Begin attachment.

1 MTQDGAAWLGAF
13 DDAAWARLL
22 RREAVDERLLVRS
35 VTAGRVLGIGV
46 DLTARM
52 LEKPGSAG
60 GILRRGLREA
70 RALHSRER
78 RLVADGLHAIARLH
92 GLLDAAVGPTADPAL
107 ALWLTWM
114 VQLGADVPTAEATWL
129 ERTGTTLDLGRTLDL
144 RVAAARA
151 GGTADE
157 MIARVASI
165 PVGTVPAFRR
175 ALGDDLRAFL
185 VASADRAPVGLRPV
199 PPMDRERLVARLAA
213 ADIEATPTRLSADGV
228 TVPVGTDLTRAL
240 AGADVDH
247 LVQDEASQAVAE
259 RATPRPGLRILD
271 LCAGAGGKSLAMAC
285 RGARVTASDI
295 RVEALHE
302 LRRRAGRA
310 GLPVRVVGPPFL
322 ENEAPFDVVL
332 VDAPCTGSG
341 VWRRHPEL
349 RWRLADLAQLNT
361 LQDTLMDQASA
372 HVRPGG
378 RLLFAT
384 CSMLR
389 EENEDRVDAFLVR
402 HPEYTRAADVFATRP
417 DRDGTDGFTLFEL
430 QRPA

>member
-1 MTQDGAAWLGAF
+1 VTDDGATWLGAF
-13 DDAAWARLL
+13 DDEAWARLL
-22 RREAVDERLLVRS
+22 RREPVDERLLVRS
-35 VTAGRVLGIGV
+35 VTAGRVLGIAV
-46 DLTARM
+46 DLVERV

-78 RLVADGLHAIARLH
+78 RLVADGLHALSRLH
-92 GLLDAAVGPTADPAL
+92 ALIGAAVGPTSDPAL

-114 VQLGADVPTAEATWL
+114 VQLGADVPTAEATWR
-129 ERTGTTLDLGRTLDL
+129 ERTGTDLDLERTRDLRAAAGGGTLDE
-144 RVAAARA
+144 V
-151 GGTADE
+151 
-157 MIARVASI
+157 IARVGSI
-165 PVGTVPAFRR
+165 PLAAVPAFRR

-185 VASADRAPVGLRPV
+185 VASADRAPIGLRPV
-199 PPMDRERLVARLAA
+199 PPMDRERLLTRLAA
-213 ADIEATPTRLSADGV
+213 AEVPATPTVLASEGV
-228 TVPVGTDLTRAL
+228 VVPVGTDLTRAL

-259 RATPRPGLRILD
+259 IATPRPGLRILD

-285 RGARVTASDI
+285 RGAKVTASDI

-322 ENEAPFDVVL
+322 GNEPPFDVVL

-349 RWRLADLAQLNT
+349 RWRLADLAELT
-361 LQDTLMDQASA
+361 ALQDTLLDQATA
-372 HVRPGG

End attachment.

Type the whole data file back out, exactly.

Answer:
1 MTQDGAAWLGAF
13 DDAAWARLL
22 RREAVDERLLVRS
35 VTAGRVLGIGV
46 DLTARM
52 LEKPGSAG
60 GILRRGLREA
70 RALHSRER
78 RLVADGLHAIARLH
92 GLLDAAVGPTADPAL
107 ALWLTWM
114 VQLGADVPTAEATWL
129 ERTGTTLDLGRTLDL
144 RVAAARA
151 GGTADE
157 MIARVASI
165 PVGTVPAFRR
175 ALGDDLRAFL
185 VASADRAPVGLRPV
199 PPMDRERLVARLAA
213 ADIEATPTRLSADGV
228 TVPVGTDLTRAL
240 AGADVDH
247 LVQDEASQAVAE
259 RATPRPGLRILD
271 LCAGAGGKSLAMAC
285 RGARVTASDI
295 RVEALHE
302 LRRRAGRA
310 GLPVRVVGPPFL
322 ENEAPFDVVL
332 VDAPCTGSG
341 VWRRHPEL
349 RWRLADLAQLNT
361 LQDTLMDQASA
372 HVRPGG
378 RLLFAT
384 CSMLR
389 EENEDRVDAFLVR
402 HPEYTRAADVFATRP
417 DRDGTDGFTLFEL
430 QRPA

>member
-1 MTQDGAAWLGAF
+1 VTDDGATWLGAF
-13 DDAAWARLL
+13 DDEAWARLL
-22 RREAVDERLLVRS
+22 RREPVDERLLVRS
-35 VTAGRVLGIGV
+35 VTAGRVLGIAV
-46 DLTARM
+46 DLVERV

-78 RLVADGLHAIARLH
+78 RLVADGLHALSRLH
-92 GLLDAAVGPTADPAL
+92 ALIGAAVGPTSDPAL

-114 VQLGADVPTAEATWL
+114 VQLGADVPTAEATWR
-129 ERTGTTLDLGRTLDL
+129 ERTGTDLDLERTRDLRAAAGGGTLDE
-144 RVAAARA
+144 V
-151 GGTADE
+151 
-157 MIARVASI
+157 IARVGSI
-165 PVGTVPAFRR
+165 PLAAVPAFRR

-185 VASADRAPVGLRPV
+185 VASADRAPIGLRPV
-199 PPMDRERLVARLAA
+199 PPMDRERLLTRLAA
-213 ADIEATPTRLSADGV
+213 AEVPATPTVLASEGV
-228 TVPVGTDLTRAL
+228 VVPVGTDLTRAL

-259 RATPRPGLRILD
+259 IATPRPGLRILD

-285 RGARVTASDI
+285 RGAKVTASDI

-322 ENEAPFDVVL
+322 GNEPPFDVVL

-349 RWRLADLAQLNT
+349 RWRLADLAELT
-361 LQDTLMDQASA
+361 ALQDTLLDQATA
-372 HVRPGG